This offseason, the Illinois senior moved back from safety to wide receiver, his original position, due to past shoulder injuries and the potential to further the damage done.
While it certainly wasn't as simple, Hull, who lettered in football, basketball and track at Cincinnati's Sycamore High, made the switch from defense to offense look ordinary during the first spring practice earlier this month. That didn't surprise close friend and quarterback Nathan Scheelhaase.
"Whether it's receiver, safety, corner, running back, whatever it may be, he's a guy that can play wherever," Scheelhaase said.
Hull's size, 6-2, 205 pounds, and background as a safety is a good starting point in shaping what he offers as a wideout. He says he's not afraid to make tough catches in the middle of the field or to set out to block linebackers, but he added that he's not confined to those sort of tasks.
"I can be physical inside. I'm comfortable inside with linebackers and getting physical and kind of coming downhill making tough catches," he said. "I think I can bring that as well as a deep threat."
That's right, so far Hull has shown himself to be a vertical threat. And he's got a good set of hands -- he had a team-high two interceptions in only five games last season.
"Steve has been very impressive," coach Tim Beckman said. "He's got some wide receiver skills, no question."
With his adjustment period shorter than expected, the important thing is Hull stay healthy. That's why he made the move to begin with.
His freshman year he sat out five games with an ankle injury. In 2011, a bad back sidelined him for two. Last season saw the greatest struggle as Hull missed seven games with shoulder troubles.
Moving to wide receiver won't eliminate the chance of re-injuring his shoulder, but he stands a far greater chance of making it through his first full season by playing on offense.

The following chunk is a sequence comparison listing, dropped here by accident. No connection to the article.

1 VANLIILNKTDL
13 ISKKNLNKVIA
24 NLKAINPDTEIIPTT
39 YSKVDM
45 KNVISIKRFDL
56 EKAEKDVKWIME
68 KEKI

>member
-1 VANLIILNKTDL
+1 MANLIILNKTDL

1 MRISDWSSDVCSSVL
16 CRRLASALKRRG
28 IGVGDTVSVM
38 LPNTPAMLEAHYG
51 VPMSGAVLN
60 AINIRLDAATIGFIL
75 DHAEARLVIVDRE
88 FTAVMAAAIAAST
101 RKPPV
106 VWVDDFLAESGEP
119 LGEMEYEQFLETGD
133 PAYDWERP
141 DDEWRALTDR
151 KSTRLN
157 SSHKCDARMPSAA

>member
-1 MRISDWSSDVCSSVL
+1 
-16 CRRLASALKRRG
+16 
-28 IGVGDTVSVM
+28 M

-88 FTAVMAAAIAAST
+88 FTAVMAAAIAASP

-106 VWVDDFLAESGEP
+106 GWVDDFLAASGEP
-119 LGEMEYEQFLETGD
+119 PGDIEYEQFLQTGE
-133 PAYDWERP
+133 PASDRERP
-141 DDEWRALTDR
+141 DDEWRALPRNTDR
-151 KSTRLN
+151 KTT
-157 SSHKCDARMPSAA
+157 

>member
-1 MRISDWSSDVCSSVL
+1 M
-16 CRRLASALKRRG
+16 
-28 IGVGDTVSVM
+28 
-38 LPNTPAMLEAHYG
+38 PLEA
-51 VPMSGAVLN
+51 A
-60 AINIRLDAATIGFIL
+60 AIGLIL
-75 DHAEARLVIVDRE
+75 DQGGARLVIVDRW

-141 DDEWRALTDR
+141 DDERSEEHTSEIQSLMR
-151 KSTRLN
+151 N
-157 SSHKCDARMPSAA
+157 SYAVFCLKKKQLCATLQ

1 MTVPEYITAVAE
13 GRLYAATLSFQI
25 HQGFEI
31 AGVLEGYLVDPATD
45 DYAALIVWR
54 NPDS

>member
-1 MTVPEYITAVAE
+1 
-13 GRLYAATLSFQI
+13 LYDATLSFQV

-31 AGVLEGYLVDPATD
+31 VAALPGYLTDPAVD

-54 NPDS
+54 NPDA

"A lot less collisions, but there's definitely risk in falling down on it and reaching for balls and things of that nature, but I feel a lot more confident with my comfort level," he said.
Hull was, of course, missed from a physical standpoint last season. But as a multi-year starter and well-respected person in the locker room, not being able to play cost the team more than tackles and pass coverage.
"One thing Steve Hull is, Steve Hull is an exceptional leader." Beckman said. "Not having him on the football field defensively last year definitely hurt us. We need him on the football field. We've got to keep him healthy."
And so the move was made. To this point, everything is on schedule and Hull figures to play a prominent role in 2013. To help ensure that, he and Scheelhaase, along with Reilly O'Toole, Miles Osei and others stay after each practice for extra pass and catch sessions. Anything to help the process, Hull says.
"It's definitely a big switch, mentality-wise it's a big change, conditioning-wise it's a big change," he said. "I don't know how many deep routes I ran (during one practice) and I had to come right back, so my legs are getting adjusted to it. The playbook, I'm getting that down. It feels good to be back."